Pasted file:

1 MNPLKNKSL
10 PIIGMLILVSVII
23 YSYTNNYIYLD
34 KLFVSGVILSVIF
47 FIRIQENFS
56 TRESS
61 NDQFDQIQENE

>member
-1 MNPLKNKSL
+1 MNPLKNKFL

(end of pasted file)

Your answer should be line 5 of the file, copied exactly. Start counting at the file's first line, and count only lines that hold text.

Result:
47 FIRIQENFS